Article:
On the go and looking for an inexpensive lunch, I opened the door to Deluca's grocery near Boston Common. While the foreign food on the shelves looked good, albeit a little pricey, I headed towards the deli in the back. I ordered a tomato and pesto sandwich with fresh mozzarella on a ciabatta roll. I was so hungry that I plunked down on the bench outside and ate half. Simple and good. I think my sandwich actually drew jealous glances, as one man passed me and then turned to his family asking if anyone was ready for lunch. 

Deluca'sdeli.jpg

14. Tour the historical sites along the Freedom Trail 

Ok, so this one I'll cut short, because you can read an entire post on it here

15. Be adventurous and eat a popsicle from Pressed

Pressed is a healthy juice joint in Beacon Hill. There are salads, sushi, shakes, popsicles (or paletas as they call them), and juices all with awesome ingredients at somewhat steep prices. Because I just wanted a snack (and not a $10 shake), I went for a popsicle (~$4) in watermelon and jalapeno. It was juicy and sweet like biting into a watermelon slice, quickly followed by the heat of the peppers. The other flavors range from cardamom vanilla plum to raspberry hibiscus. Truly a unique experience if you are willing to splurge a little.

pressedpop.jpg

16. Discover Boston's Chinatown

My hostel was right next to Chinatown, so I often walked through it on the way to other places. But there are many little restaurants and funky little shops that are worth a look. I went looking for a cobbler to repair my purse, instead I found a parade of drums and dragons in the streets, which was followed by many Chinese men in business suits and red ties. I can only assume it was for a holiday--whatever it was, it sure was fun and entertaining.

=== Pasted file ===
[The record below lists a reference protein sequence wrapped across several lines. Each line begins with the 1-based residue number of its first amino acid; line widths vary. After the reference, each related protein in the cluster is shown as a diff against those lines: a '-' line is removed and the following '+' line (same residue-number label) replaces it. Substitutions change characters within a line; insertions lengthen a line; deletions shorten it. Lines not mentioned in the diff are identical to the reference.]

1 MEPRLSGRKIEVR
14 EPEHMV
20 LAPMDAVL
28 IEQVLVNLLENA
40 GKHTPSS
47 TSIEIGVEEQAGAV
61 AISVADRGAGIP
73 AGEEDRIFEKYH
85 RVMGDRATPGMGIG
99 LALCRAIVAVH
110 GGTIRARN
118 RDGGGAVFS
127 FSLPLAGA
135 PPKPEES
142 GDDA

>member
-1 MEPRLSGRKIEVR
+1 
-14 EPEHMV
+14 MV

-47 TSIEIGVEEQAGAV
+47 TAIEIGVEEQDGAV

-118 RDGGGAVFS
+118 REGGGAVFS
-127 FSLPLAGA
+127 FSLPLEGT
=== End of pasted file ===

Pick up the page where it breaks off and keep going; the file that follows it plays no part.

17. Eat some delicious vegan thai food (yes, delicious AND vegan)

The one night I was looking for an easy, yet good dinner in Chinatown. I came across a sign in a window to go in the building and up the stairs for My Thai Vegan Cafe. Being intrigued, I went up for a look and ended up at a table for one. Although the servers didn't know how to treat a solo guest (service was minimal and without any extras), the food was some of the best Thai I've had outside of Thailand. The menu is ginormous and filled with a plethora of fake meat, so I opted for Pad Kee Mao with tofu, which was their take on drunken noodles. Even better was when I ordered a mango smoothie bubble tea to go. Made with coconut milk and fresh mango (I'm assuming from the pieces of fruit I encountered) this is probably the best bubble tea I've ever had. 

18. People-watch and get caffeinated at Cuppa

This little hut of a coffee place is easy to miss. But if you duck into the one-room building with a slanted roof near the Haymarket T, you'll get a damn good coffee. I tested out their cold brew, which was rich and flavorful, while sitting on one of third mini tables outside and watched everyone go to work. 

19. Take a day trip to Cambridge

There are many towns on the edge of Boston worth a visit; however, the most famous would be Cambridge. Be on the lookout for a post that details how to have the perfect day in Cambridge soon.